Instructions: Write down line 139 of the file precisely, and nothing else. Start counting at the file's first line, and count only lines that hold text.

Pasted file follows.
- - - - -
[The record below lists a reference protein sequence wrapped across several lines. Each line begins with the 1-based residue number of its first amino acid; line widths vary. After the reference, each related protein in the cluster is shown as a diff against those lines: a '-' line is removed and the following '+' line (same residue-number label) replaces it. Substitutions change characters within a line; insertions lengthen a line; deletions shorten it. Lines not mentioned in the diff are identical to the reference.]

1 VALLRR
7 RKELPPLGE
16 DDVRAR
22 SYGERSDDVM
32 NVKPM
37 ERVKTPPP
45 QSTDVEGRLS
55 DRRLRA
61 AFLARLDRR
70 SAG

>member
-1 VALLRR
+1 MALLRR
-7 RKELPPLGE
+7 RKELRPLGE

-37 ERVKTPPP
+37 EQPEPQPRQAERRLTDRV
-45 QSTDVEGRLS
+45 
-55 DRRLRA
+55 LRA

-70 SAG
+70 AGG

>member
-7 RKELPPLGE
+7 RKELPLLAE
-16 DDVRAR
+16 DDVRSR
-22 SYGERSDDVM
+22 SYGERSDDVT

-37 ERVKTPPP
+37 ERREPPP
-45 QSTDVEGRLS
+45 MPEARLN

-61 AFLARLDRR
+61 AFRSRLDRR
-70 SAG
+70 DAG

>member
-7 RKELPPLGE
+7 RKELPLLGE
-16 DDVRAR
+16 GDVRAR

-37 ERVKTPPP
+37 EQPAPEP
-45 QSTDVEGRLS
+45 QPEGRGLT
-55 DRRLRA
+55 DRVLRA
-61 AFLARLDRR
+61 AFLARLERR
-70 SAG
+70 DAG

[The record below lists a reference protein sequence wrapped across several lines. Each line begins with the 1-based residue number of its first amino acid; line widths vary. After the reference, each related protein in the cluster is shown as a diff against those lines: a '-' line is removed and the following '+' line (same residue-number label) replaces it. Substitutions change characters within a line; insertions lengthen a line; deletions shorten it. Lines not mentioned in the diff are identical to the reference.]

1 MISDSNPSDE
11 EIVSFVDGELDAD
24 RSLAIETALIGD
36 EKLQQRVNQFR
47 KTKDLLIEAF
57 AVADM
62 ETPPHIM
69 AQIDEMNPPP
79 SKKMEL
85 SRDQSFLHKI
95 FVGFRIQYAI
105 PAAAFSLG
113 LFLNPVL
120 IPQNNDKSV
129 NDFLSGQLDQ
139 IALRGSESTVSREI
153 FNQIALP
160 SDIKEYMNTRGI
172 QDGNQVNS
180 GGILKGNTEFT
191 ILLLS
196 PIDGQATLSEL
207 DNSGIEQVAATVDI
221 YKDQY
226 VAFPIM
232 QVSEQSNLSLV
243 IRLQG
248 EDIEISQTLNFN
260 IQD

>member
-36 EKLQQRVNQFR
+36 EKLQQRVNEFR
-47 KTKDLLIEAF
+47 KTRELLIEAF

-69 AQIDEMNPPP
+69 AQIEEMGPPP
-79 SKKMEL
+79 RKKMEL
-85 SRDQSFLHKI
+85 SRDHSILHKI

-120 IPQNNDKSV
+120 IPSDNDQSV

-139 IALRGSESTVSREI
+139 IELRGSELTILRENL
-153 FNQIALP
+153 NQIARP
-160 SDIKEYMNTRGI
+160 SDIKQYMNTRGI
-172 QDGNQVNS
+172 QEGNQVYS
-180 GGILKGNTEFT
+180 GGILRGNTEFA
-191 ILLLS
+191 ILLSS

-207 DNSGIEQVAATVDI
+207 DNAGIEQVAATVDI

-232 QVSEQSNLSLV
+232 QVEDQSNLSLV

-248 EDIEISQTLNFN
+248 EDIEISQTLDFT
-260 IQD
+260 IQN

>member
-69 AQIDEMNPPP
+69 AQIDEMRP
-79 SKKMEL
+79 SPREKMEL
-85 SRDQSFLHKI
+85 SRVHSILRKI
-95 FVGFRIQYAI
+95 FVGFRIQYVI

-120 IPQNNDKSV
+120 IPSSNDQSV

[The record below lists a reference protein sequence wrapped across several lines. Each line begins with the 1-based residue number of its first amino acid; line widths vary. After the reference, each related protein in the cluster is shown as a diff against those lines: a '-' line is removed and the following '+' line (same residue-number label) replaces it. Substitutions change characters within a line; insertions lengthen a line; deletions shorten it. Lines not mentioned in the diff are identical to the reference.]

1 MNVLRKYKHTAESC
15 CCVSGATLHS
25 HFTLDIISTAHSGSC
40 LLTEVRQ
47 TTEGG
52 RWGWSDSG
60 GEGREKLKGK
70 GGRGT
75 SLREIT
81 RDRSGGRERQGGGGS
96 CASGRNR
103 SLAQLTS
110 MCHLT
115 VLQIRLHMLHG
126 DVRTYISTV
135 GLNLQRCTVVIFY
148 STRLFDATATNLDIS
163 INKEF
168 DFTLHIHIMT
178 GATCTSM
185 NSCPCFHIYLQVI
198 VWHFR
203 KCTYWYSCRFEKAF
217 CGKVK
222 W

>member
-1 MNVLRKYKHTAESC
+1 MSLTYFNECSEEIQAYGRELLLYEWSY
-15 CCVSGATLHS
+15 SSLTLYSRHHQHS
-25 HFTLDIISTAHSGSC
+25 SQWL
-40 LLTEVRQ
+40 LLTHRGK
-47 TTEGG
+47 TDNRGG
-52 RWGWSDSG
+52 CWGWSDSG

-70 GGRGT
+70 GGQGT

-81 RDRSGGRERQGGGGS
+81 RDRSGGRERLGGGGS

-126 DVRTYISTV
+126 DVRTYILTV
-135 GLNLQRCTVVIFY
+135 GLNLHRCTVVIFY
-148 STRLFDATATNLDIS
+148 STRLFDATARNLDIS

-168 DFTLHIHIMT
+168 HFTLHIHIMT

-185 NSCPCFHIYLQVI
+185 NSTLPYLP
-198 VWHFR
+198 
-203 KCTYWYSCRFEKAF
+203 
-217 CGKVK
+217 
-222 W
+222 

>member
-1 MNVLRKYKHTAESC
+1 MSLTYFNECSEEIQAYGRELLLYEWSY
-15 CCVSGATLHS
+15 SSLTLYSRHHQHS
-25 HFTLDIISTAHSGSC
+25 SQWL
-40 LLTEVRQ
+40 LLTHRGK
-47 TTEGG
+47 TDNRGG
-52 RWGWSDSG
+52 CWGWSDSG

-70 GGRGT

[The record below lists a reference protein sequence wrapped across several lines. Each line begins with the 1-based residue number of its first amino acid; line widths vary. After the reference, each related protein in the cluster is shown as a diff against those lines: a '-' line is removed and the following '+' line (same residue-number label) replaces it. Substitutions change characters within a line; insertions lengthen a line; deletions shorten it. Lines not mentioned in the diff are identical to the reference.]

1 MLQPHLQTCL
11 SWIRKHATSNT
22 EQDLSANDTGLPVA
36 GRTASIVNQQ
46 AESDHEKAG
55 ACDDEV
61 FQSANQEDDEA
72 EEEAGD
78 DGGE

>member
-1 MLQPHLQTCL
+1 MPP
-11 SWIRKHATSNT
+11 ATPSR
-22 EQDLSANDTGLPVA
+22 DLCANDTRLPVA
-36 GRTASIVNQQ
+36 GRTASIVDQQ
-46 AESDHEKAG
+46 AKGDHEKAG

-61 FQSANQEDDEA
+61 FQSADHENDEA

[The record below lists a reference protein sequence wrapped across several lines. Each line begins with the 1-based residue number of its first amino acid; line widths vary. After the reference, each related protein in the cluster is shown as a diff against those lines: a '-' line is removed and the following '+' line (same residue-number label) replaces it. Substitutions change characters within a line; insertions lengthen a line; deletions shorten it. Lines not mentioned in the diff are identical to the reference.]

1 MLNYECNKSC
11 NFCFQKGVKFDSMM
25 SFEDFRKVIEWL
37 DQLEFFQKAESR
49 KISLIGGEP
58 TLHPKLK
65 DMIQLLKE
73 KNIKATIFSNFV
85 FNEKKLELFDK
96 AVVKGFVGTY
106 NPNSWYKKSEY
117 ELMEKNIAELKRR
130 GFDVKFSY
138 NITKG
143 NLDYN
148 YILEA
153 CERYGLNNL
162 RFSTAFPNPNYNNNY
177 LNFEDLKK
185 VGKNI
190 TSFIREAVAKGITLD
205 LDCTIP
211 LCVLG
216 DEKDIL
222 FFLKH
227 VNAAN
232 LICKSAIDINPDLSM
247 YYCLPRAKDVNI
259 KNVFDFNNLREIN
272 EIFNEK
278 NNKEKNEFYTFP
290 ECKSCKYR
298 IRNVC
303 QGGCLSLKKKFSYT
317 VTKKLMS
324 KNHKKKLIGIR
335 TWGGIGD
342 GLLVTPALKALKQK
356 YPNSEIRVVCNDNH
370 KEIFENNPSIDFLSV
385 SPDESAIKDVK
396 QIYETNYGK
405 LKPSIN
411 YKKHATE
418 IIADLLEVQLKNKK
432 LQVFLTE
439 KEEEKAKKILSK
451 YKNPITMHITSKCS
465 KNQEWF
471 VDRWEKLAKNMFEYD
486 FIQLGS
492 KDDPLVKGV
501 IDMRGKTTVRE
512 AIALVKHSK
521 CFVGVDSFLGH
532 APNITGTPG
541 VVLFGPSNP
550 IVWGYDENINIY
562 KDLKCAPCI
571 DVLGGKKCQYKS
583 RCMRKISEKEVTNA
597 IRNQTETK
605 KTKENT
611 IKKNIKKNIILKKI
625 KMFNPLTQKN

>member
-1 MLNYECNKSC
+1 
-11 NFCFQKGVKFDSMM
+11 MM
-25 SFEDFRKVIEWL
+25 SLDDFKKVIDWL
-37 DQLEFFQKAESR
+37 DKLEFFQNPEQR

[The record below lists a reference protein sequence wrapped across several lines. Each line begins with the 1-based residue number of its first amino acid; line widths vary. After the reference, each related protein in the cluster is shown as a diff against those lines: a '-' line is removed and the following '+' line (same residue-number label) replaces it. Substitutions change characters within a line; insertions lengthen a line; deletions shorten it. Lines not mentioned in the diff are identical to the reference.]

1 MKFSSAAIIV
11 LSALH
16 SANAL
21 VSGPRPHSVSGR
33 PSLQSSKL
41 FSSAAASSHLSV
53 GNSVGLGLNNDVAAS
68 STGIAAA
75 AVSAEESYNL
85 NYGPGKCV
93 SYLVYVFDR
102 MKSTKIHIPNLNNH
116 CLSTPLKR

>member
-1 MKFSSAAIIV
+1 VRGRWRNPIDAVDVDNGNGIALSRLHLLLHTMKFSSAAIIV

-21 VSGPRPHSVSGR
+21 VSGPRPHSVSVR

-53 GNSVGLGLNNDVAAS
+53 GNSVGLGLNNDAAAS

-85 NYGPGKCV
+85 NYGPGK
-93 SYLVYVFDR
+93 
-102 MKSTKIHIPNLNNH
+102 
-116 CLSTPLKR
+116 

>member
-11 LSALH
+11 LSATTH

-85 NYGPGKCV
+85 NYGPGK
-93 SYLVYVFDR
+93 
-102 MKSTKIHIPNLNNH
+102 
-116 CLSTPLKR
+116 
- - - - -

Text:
81 RDRSGGRERQGGGGS